It’s almost the 4th anniversary of Haiyan – when the world’s strongest typhoon struck the Philippines and caused mass destruction.
Hardest hit was Tacloban City, also the hometown of climate change activist Yeb Saño.
Yeb’s emotional speech for the victims of Haiyan captured the world’s attention during a climate change conference in Warsaw, Poland.
Madonna Virola caught up with Yeb in Quezon City.
I’m here at the office of Greenpeace Southeast Asia in Quezon City, in the capital Manila.
It’s a minimal office, with organic cleaning products by the sink in the kitchen.
I’m here to meet the new Executive Director, climate justice activist Nadarev Madla Sano. Everyone calls him Yeb.
He’s just rushed across town after giving an environmental talk at his son’s school.
I’ve met a lot of climate change activists but there’s something slightly different about Yeb.
He’s not angry or bombastic. He is gentle and unassuming and really listens when you ask him a question.
Yeb has held senior positions in the environmental world, but his career highlight so far was when he had the ears of global leaders at a climate change conference in Poland, in 2013.
That was three days after the strongest typhoon in the world, typhoon Haiyan, killed more than 7,000 people in Yeb’s hometown, Tacloban.
After Haiyan, Yeb has become a petitioner in a landmark case against big carbon-emitting companies whose emissions, according to scientists, have contributed to extreme weather conditions.
The Philippines Commission on Human Rights will start hearing the case this month.
Here’s Yeb at that conference in Poland.
In Poland, Yeb told global leaders, “The climate crisis is madness. I speak for the countless people who will no longer be able to speak for themselves after perishing from the storm and those orphaned by the storm.”
Yeb continued, “we refuse to accept that running away from storms, evacuating our families, suffering the devastation and misery, counting our dead become a way of life.”
He told the conference, “I will now commence a voluntary fasting for the climate until a meaningful outcome.”
Three years later, Yeb reflected on that statement saying,“I made that emotional appeal to world leaders to take climate change seriously because of its profound impacts on many communities in the world, not only talking about typhoon victims but those who, in their daily lives, are experiencing environmental in justice.”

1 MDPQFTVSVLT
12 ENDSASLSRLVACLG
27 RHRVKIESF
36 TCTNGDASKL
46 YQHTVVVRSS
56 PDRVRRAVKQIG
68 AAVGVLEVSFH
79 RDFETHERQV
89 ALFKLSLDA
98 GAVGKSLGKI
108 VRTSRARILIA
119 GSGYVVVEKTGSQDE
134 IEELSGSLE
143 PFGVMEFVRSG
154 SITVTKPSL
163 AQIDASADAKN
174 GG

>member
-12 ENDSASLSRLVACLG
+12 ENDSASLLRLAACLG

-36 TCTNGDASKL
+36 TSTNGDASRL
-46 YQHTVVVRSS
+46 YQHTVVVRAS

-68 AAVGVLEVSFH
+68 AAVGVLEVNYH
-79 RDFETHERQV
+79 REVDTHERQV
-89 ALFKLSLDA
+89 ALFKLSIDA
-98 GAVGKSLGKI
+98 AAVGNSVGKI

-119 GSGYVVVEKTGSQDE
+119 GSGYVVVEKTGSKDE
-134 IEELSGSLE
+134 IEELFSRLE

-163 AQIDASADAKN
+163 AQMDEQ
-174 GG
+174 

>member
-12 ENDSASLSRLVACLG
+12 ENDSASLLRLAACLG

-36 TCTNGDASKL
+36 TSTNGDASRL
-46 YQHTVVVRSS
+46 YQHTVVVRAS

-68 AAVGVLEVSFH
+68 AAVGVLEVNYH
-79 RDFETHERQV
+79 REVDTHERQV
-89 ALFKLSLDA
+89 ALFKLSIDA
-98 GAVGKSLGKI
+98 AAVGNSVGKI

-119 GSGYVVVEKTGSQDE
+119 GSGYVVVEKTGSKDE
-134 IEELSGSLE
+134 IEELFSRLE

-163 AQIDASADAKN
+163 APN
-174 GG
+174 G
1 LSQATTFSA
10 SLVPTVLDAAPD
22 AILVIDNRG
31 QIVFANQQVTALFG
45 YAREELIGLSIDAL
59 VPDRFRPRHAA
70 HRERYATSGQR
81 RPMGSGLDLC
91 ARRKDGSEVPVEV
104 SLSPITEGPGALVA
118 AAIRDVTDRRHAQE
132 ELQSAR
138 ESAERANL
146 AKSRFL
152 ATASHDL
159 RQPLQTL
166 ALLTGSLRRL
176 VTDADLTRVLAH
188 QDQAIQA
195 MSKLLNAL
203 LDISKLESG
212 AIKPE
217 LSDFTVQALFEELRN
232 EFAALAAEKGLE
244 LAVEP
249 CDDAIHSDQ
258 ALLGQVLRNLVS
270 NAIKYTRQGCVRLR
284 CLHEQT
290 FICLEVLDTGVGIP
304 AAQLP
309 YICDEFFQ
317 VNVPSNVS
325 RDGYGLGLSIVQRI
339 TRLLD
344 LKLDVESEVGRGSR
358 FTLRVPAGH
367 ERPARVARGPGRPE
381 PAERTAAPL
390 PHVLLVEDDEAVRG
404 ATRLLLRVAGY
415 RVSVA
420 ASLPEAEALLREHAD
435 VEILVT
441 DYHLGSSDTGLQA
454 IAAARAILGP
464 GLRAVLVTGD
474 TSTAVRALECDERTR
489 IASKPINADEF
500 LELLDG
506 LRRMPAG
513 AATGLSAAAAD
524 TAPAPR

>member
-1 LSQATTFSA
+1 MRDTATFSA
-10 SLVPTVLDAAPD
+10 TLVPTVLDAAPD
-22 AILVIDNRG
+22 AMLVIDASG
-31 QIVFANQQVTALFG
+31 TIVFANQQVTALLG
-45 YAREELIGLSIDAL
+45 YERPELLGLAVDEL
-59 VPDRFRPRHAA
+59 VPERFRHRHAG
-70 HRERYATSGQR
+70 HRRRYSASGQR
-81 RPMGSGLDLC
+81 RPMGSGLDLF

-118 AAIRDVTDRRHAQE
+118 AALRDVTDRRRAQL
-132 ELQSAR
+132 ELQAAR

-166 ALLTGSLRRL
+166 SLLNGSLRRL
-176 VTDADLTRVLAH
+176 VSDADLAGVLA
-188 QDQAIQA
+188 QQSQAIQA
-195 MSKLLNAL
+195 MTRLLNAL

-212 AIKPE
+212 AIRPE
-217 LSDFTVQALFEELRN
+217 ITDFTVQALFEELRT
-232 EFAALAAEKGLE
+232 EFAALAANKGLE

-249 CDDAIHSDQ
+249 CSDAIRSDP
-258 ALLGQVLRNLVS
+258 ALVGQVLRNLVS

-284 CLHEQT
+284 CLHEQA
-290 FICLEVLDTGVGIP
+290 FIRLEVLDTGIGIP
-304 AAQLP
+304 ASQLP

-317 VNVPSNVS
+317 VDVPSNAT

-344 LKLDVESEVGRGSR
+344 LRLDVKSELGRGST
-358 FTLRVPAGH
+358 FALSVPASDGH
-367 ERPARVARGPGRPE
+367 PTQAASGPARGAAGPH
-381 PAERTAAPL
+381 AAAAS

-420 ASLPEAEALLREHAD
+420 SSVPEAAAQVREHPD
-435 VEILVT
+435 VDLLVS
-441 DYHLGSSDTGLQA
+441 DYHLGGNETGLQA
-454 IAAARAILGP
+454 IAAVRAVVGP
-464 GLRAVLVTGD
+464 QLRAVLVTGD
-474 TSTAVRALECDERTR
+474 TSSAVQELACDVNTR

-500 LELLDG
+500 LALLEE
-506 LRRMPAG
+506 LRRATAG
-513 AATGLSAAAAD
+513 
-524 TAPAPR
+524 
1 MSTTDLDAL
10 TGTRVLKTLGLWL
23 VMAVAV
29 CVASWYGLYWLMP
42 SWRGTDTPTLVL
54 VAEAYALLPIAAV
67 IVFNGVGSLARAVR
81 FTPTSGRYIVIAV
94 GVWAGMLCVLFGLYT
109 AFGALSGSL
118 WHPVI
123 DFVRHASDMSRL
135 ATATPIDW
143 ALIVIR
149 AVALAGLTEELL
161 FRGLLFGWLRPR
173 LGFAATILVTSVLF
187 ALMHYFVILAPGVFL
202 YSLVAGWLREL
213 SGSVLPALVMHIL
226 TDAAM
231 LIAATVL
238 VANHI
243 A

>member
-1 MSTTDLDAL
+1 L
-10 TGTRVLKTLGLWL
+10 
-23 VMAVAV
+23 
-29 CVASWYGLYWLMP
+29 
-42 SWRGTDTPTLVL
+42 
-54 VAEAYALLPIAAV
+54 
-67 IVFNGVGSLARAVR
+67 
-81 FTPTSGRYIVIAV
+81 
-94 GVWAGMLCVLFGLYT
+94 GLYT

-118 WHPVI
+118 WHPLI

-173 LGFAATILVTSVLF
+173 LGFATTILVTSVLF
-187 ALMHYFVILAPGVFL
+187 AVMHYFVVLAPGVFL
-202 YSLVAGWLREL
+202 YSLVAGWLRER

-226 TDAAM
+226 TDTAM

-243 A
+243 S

But Yeb’s efforts have continued since then.
To pay tribute to the victims of the super typhoon, Yeb and a group of 12 others, including his brother, artist AG Sano, walked 1,000 kilometers – all the way from Tacloban City to Manila.
It took them for 40 days.
“We’ll always have in our heart the memory of the lessons we’ve learned about the Filipino spirit. We were passing through villages where we were total strangers. They gave us food, shelter, they gave us water.”
And when the next big global meeting was coming up in Paris, he resigned from his job and organized a second long walk.
This time it was 60 days – through the mountains of Italy all the way to the doors of the climate change summit in Paris.
He called it the ‘People’s Pilgrimage.’
“During the journey, everyday we stopped and we talked with people, sometimes we have gatherings with the communities, sometimes my brother AG led painting murals on walls, we always said Paris is not really our destination but to reach the hearts and minds of people all over the world.”
“Climate change is not just being an environmental issue but an issue that deals with accountability of people who cause harm to others.”
Also in our climate change series: In Kabul, where the rivers run dry
Yeb says there are three short words that sum up what the globe needs to overcome when it comes to climate change: Greed, Apathy and Avarice.
He often thinks big picture, about humanity, global movements and the role of millennials, but Yeb also walks his talk.
His whole house, for example, is powered by the sun.
“Every time I wake up in the morning especially when I am in the Philippines, I want to be able look at my children in the eyes and tell them I’ve done my best.”
He knows how important the next generation will be.
“I remember when I was young 11 years old, I planted a tree in front of our house. Then one day I came home and the tree was gone. Somebody cut it down. It was a very painful experience for me. I nurtured it and it grew up to about 15 feet for one year. From that day on I resolve I will protect nature.”
For more in our climate change special from across Asia, check out these stories:
Dealing with India's mountains of e-waste
Reverse osmosis plants changing lives in Pakistan's Thar Desert